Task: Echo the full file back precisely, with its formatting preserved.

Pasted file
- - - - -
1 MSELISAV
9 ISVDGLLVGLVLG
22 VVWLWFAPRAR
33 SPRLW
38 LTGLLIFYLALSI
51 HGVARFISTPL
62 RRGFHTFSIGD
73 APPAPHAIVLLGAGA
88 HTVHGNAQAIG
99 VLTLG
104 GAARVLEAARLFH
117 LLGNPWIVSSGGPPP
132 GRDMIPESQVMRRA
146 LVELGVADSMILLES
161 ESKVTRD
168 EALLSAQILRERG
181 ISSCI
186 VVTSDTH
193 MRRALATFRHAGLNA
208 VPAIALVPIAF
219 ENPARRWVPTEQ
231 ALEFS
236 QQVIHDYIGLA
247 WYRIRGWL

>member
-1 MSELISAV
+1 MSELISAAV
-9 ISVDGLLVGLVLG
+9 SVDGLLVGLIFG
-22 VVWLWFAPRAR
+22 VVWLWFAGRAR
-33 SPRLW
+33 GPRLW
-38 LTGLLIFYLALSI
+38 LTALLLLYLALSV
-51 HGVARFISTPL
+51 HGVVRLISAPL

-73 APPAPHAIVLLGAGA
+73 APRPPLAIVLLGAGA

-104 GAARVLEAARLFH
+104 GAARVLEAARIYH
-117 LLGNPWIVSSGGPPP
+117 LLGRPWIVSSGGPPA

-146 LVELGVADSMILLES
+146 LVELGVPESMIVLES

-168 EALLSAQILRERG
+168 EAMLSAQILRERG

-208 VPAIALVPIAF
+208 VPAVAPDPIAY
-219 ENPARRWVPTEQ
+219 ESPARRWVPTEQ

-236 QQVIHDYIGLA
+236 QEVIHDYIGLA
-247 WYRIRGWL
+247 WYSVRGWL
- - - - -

1 MSELISAV
9 ISVDGLLVGLVLG
22 VVWLWFAPRAR
33 SPRLW
38 LTGLLIFYLALSI
51 HGVARFISTPL
62 RRGFHTFSIGD
73 APPAPHAIVLLGAGA
88 HTVHGNAQAIG
99 VLTLG
104 GAARVLEAARLFH
117 LLGNPWIVSSGGPPP
132 GRDMIPESQVMRRA
146 LVELGVADSMILLES
161 ESKVTRD
168 EALLSAQILRERG
181 ISSCI
186 VVTSDTH
193 MRRALATFRHAGLNA
208 VPAIALVPIAF
219 ENPARRWVPTEQ
231 ALEFS
236 QQVIHDYIGLA
247 WYRIRGWL

>member
-1 MSELISAV
+1 MSELISAAV
-9 ISVDGLLVGLVLG
+9 SVDGLLVGLIFG
-22 VVWLWFAPRAR
+22 VVWLWFAGRAR
-33 SPRLW
+33 GPRLW
-38 LTGLLIFYLALSI
+38 LTALLLLYLALSV
-51 HGVARFISTPL
+51 HGVVRLISAPL

-73 APPAPHAIVLLGAGA
+73 APRPPLAIVLLGAGA

-104 GAARVLEAARLFH
+104 GAARVLEAARIYH
-117 LLGNPWIVSSGGPPP
+117 LLGRPWIVSSGGPPA

-146 LVELGVADSMILLES
+146 LVELGVPESMIVLES

-168 EALLSAQILRERG
+168 EAMLSAQILRERG

-208 VPAIALVPIAF
+208 VPAVAPDPIAY
-219 ENPARRWVPTEQ
+219 ESPARRWVPTEQ

-236 QQVIHDYIGLA
+236 QEVIHDYIGLA
-247 WYRIRGWL
+247 WYSVRGWL